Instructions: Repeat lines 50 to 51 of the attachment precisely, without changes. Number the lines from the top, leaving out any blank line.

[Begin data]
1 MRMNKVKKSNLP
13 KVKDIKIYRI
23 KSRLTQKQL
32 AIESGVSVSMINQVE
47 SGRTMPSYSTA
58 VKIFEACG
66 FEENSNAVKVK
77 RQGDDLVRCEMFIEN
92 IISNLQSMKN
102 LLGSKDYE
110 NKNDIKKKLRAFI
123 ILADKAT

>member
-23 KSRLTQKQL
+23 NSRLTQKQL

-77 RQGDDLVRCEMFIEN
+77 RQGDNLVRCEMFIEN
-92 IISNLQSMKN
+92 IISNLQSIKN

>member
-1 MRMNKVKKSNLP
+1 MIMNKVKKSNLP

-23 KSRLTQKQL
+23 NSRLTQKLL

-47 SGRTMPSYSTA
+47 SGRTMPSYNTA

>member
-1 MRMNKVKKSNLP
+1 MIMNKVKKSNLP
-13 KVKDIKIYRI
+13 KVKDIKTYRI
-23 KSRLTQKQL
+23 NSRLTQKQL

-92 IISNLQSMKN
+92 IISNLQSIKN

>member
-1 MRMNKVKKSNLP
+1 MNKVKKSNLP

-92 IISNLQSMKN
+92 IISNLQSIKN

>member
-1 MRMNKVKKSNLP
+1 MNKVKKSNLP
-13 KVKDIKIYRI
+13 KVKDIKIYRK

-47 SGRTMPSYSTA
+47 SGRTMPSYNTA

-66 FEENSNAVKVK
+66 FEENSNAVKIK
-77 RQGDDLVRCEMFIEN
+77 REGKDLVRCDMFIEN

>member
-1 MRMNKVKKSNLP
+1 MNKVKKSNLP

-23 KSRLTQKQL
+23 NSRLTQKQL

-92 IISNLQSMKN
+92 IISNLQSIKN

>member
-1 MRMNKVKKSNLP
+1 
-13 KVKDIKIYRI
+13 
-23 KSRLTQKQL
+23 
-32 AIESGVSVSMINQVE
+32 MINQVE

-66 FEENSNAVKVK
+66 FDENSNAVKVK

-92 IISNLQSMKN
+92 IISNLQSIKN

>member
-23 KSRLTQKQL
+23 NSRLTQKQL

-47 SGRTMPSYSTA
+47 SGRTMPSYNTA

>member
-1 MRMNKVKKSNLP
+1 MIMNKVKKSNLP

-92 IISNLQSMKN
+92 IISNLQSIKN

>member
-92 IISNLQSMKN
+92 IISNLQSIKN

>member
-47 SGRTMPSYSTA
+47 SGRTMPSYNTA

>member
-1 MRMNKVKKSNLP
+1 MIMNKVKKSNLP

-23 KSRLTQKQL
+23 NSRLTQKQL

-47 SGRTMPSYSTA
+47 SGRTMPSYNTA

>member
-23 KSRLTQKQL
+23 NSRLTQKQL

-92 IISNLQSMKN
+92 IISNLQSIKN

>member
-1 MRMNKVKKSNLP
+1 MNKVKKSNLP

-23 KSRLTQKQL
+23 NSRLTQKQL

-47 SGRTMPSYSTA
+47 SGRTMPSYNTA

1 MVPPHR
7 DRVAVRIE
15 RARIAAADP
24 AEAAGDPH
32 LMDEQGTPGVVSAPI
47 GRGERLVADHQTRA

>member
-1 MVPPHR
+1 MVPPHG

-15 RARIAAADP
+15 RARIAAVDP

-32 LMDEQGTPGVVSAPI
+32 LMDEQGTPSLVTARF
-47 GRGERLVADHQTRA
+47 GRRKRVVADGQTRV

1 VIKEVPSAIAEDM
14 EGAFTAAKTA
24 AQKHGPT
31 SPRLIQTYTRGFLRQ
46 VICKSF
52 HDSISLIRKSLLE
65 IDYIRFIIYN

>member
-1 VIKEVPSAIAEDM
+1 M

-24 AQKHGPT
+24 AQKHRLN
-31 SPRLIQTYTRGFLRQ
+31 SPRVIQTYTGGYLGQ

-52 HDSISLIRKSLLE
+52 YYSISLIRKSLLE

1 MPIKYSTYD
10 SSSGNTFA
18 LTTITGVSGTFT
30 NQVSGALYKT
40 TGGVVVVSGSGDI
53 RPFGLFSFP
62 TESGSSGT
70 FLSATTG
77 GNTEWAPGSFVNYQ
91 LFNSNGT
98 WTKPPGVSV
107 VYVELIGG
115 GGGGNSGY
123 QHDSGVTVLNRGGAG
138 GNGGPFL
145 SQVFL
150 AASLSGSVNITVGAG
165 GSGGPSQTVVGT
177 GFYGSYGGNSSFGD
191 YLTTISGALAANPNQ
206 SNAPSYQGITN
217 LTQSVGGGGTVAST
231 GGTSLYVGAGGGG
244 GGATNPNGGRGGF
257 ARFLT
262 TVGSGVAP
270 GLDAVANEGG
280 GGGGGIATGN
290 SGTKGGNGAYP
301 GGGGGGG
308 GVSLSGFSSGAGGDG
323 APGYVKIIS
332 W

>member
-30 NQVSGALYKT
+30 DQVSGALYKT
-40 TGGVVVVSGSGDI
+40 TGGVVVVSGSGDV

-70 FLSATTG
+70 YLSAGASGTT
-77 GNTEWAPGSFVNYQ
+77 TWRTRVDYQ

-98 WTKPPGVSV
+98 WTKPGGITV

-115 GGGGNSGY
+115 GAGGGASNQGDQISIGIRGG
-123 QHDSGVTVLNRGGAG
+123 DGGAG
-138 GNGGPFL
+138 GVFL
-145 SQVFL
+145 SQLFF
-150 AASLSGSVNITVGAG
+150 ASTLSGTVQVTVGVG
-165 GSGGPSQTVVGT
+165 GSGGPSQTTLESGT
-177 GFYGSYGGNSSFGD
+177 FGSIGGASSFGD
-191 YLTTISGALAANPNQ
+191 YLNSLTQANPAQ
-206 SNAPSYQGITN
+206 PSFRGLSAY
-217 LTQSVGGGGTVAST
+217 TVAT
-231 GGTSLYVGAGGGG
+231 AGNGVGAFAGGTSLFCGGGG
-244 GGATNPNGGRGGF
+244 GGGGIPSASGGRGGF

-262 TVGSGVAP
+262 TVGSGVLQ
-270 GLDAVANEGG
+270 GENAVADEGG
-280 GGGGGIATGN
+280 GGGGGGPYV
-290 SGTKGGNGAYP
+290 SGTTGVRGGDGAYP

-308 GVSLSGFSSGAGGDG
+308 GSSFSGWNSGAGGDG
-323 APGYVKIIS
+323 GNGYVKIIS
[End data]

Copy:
-77 RQGDDLVRCEMFIEN
+77 REGKDLVRCDMFIEN